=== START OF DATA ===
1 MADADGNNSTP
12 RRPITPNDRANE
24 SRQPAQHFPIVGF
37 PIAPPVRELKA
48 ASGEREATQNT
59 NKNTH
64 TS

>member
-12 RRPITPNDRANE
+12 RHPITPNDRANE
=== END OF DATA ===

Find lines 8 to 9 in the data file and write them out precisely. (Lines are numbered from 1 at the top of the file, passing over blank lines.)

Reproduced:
>member
-12 RRPITPNDRANE